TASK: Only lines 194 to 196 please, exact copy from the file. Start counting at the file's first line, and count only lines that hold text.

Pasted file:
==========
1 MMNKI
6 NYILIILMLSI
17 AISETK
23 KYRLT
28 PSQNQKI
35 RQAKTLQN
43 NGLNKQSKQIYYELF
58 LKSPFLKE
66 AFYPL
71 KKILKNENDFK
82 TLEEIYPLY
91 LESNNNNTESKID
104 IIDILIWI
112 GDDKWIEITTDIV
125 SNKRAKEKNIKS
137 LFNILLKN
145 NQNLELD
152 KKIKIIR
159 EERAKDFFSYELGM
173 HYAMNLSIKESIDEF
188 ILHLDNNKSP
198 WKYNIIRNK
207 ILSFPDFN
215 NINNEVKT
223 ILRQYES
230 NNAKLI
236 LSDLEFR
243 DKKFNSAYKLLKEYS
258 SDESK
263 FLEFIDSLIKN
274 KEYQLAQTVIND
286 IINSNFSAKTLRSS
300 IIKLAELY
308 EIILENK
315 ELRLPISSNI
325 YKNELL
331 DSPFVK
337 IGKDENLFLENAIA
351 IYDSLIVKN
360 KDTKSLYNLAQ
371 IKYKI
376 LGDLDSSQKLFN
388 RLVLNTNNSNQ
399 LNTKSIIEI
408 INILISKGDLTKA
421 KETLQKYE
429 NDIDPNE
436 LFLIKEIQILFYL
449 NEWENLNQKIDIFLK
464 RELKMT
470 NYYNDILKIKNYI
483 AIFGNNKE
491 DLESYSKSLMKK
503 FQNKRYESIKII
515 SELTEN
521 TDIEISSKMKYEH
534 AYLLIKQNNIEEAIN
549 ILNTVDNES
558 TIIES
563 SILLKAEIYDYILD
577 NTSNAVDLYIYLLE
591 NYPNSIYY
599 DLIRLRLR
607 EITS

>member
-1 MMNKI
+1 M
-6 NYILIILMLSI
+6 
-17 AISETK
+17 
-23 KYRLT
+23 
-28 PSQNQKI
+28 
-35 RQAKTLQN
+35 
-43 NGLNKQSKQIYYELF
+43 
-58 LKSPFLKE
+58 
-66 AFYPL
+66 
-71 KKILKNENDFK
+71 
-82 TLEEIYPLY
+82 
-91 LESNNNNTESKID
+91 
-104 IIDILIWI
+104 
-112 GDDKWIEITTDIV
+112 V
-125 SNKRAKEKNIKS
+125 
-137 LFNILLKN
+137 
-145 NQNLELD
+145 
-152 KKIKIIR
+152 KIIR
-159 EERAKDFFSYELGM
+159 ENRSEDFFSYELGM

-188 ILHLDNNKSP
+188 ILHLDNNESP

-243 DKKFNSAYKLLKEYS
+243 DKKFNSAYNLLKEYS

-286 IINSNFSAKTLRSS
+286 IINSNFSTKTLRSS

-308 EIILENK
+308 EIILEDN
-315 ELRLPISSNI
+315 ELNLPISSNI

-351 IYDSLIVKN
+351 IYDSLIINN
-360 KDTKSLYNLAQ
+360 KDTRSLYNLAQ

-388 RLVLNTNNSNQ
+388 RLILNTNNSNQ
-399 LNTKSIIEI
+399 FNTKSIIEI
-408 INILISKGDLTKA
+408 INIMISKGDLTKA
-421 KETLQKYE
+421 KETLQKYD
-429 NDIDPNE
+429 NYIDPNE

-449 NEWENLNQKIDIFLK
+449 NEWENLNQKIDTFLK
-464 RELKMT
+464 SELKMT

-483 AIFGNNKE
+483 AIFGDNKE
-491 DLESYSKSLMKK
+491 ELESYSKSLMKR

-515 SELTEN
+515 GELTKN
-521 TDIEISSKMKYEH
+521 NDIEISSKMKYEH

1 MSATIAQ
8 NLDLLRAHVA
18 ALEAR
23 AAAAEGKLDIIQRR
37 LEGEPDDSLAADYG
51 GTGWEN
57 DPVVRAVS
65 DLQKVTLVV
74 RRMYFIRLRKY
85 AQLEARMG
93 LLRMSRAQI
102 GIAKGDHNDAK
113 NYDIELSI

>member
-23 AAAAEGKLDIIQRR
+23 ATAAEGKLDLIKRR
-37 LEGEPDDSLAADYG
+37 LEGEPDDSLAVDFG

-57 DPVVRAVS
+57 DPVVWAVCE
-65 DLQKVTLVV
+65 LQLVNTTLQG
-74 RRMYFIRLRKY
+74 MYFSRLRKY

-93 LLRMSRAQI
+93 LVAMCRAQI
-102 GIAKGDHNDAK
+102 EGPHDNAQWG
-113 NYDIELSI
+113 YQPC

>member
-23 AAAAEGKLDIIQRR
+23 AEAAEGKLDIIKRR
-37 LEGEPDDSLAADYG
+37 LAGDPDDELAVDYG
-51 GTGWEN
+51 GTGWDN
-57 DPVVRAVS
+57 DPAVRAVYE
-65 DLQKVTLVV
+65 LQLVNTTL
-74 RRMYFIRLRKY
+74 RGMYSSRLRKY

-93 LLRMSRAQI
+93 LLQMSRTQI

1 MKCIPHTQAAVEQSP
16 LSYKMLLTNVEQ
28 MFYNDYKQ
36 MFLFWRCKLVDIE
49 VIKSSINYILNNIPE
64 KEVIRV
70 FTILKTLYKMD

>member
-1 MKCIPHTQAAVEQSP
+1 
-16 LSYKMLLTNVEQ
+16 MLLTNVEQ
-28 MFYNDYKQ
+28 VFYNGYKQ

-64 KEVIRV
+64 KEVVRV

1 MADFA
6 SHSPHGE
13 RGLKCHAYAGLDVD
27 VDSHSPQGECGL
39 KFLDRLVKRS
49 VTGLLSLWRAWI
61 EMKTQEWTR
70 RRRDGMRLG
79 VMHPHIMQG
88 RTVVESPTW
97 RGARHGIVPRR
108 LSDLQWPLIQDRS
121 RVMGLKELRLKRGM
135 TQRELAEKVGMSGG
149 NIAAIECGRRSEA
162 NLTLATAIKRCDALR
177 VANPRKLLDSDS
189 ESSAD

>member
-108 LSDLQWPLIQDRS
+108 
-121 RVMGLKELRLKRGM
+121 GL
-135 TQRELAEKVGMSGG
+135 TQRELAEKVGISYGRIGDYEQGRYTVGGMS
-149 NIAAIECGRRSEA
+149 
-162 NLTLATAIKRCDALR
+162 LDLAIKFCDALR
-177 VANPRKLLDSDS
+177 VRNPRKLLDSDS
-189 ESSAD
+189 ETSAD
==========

+1 
-16 LSYKMLLTNVEQ
+16 MLLTNVEQ